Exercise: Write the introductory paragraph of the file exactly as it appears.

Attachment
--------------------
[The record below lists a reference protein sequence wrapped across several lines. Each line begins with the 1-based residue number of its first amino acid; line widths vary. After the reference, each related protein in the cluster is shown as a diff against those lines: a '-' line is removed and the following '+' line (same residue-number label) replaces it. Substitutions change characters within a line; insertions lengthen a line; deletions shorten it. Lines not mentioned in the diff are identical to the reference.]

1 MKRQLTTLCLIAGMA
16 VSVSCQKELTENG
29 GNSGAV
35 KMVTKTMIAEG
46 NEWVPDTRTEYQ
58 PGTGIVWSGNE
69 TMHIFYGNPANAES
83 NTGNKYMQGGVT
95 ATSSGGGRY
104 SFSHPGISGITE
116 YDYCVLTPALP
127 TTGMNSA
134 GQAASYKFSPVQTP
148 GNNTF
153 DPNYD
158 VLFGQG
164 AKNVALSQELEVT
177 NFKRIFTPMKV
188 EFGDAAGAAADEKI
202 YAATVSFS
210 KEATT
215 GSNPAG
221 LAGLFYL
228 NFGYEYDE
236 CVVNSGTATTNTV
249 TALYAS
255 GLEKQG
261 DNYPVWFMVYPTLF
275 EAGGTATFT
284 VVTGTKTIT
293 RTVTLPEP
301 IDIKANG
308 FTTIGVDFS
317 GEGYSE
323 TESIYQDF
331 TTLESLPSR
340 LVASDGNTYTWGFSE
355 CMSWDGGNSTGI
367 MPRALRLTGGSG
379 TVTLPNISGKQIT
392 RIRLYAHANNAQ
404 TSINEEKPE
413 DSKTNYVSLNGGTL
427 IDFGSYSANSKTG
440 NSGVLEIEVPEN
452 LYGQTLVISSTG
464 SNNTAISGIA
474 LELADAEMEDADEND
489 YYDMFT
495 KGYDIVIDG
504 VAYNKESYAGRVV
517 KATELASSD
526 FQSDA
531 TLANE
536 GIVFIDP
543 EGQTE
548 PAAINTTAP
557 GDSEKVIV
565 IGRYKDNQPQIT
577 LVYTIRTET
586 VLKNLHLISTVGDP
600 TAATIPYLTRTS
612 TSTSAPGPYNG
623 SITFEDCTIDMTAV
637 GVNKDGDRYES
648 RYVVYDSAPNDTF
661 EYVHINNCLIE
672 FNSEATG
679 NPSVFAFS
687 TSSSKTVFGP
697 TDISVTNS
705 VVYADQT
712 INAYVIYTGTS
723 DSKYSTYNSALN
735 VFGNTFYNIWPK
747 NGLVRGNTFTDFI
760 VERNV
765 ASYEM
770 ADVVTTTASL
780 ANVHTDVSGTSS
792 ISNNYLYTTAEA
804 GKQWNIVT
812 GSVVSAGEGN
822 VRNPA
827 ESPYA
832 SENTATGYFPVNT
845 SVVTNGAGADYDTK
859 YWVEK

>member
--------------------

[The record below lists a reference protein sequence wrapped across several lines. Each line begins with the 1-based residue number of its first amino acid; line widths vary. After the reference, each related protein in the cluster is shown as a diff against those lines: a '-' line is removed and the following '+' line (same residue-number label) replaces it. Substitutions change characters within a line; insertions lengthen a line; deletions shorten it. Lines not mentioned in the diff are identical to the reference.]